Crawl - Halloween 2018

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Feb 20, 2010
User name: Inks


Once, when you were thirteen, one of your friends (Johnathan Brooks, his mother called him Johnny and everyone else called him Jon) double-dared you to climb the grand old oak tree in the center of Ridgeland Park. It was a stupid dare. For one, the oak wasn’t just a tree; it was a memorial, or something, had a plaque in front of it and everything. The city kept it maintained, free of weeds or debris. If you were caught up that tree, your dad would have your ass, and everyone knew it. Jon sure as shit knew it. For two, it was a bitch of a tree; and Jon didn’t just dare you to climb it, but to go to the top.

“I’ll give you twenny bucks if ya make it,” he’d dared with a smug ‘I know you won’t’ grin. Twenty bucks was his weekly allowance; you didn’t get any allowance.

So you had (just to spite him – just to spite stupid smug know-it-all Jon and maybe, a little bit, to spite your dad, too). Kris had given you a leg up, and you’d caught the lowest branch with enough momentum to swing a leg up and over. From there it wasn’t too bad. Mid-September, with the park a kaleidoscope of red and orange and yellow, a blanket of crunchy brown, and the thick old branches of the grand oak (or was it the Grand Oak, like that, you’re not sure now) under your palms, your heart soared.

When you were high enough, you leaned over a Y-shaped branch and looked down at your friends. Their faces were turned up, watching you. “Go, go!” you heard Kris(Kristen Jordan, scrawny, tall, and too tomboyish to hang out with the girls at school anymore) shout. You grinned and climbed higher. You looked out over the park, its woodland trail cutting a path through the dense forest. You’d reach the top, weave your way up using all the biggest and thickest branches to climb, and you’d show Johnathan, and then you(saw something dark)–

You fell. Like an idiot(one zero five one two zero zero zero).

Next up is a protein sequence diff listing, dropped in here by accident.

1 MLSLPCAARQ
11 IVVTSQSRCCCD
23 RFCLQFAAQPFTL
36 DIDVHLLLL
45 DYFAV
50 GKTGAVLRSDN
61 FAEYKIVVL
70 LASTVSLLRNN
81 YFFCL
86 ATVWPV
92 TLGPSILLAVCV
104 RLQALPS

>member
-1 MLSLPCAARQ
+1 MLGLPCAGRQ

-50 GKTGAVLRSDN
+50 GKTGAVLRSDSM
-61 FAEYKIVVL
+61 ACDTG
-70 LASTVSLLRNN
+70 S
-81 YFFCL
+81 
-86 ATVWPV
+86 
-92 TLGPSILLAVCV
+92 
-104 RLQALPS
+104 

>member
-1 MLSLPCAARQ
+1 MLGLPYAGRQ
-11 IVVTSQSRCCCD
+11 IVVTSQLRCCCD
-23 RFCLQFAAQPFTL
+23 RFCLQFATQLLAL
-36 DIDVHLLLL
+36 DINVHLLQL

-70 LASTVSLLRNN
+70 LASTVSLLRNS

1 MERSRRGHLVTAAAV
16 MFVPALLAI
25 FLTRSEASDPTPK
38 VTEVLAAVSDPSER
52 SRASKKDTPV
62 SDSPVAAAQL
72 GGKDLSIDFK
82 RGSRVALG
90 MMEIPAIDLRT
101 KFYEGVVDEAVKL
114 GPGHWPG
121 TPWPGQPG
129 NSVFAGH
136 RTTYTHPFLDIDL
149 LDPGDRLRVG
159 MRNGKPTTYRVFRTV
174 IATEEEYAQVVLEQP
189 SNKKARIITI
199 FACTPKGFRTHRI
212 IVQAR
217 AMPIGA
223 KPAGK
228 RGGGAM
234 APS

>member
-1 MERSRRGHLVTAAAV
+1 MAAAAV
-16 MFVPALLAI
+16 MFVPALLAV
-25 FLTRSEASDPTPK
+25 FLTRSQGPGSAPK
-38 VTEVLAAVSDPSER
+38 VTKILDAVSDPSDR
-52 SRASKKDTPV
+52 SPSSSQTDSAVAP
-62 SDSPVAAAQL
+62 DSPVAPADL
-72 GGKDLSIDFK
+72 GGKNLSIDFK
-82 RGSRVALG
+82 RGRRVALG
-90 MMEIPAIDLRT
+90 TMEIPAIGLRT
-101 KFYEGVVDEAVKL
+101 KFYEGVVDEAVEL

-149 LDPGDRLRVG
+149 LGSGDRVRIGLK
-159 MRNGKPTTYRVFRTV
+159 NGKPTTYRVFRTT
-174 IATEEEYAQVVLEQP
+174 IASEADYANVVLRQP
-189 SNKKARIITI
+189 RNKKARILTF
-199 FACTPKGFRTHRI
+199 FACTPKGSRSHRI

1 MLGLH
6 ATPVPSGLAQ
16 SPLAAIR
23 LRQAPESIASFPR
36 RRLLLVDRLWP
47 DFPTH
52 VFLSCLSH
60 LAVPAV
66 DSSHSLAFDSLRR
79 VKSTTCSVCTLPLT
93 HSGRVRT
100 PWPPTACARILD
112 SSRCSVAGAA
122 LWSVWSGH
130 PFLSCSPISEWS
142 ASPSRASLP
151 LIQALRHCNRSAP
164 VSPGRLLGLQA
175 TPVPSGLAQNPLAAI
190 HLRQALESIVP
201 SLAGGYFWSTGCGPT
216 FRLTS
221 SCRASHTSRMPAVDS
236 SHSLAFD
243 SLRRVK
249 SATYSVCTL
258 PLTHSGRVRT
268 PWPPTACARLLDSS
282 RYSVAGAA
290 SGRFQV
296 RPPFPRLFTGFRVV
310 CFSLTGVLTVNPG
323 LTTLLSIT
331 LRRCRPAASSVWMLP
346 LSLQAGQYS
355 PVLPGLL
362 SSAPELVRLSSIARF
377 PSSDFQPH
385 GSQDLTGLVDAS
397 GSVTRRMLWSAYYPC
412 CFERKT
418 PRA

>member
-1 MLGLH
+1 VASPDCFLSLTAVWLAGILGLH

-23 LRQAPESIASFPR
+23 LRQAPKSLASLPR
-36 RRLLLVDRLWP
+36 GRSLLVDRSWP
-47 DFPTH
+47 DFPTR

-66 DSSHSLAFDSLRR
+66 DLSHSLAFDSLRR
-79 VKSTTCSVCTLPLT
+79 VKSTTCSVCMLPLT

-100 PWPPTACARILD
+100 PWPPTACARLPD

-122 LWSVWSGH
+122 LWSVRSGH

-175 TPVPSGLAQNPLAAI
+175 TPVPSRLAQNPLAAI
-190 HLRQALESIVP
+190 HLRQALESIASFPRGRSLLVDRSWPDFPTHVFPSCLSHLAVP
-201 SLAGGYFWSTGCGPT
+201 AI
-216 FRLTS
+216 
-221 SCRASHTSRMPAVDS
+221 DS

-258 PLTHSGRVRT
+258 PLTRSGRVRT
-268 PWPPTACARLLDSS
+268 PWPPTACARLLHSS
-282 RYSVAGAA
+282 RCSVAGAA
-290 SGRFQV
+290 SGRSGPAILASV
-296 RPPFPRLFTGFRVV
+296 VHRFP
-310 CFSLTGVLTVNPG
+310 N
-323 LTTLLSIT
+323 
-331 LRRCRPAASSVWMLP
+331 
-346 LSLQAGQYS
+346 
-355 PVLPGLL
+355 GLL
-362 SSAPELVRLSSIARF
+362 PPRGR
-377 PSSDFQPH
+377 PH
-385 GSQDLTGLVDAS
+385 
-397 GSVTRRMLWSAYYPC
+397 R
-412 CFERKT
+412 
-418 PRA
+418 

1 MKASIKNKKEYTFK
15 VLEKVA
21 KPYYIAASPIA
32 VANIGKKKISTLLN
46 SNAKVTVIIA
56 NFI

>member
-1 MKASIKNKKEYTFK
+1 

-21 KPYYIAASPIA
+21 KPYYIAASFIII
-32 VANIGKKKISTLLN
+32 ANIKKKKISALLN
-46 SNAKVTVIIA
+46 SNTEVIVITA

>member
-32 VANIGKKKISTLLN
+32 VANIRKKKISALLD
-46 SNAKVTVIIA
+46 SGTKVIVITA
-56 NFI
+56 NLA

You don’t remember a lot after that – concussion, the doctor had said. You remember the fall, though, hands and feet flailing, grabbing uselessly for a hold. Like a feral thing, like it knew you’d violated it and was pissed off, the oak’s branches had cut like whips. The bark bit your palms and left them bleeding, scraped the knee clean off your brand-new pair of jeans. You hit one or two bigger branches on the way down, probably saved you a broken leg or arm. Then you hit the ground. Then, nothing.

You’d woken up in the fallen leaves, Kris and Jon’s faces swimming over you, eyes wide with fear. You’d been scared. “I don’t feel so,” you’d said, then vomited right there at the root of the grand oak.

You’d woken up in the back of your mom’s car, pitched to one side in your seat. Your head pounded. (Later, after the MRI and results and your dad’s belt and your PS1 broken to pieces on the floor, Kris had asked you, “Why did you jump?”). Pounded(“I fell,” you’d replied, bewildered.). Pounded(“No, no, you jumped,” Jon had said.).

You’d woken up before the MRI. You had to stay awake for it, they said. It might affect the results otherwise, they said. “Try to hang in there, sweetie. We’ll get ice cream later, okay?” your mom’s voice had said over the intercom(she was a liar). So you lay there in the MRI while it clunked and thudded, half-nauseated, half-terrified.

You’d forget it’d ever happened, but you always remember your dad throwing your PlayStation up against the wall. How it shattered on impact. Even years later. And that wouldn’t have happened if you hadn’t climbed that stupid tree(if you hadn’t fallen). So, in a way, you never forget(if you hadn’t jumped).


It’s late.

It’s so fucking late(four one eight).

You were supposed to be out of the office three goddamn hours ago, but Lawrence had made it pretty clear that if you didn’t have the paperwork for your new accodomations request done by tomorrow morning, you wouldn’t have a job tomorrow morning. You’d fucking let him fire you, honestly – he’d be shooting himself in the foot – but your last round of interviews went like shit and you can’t afford even a week without a salary. He knows that, the asshole.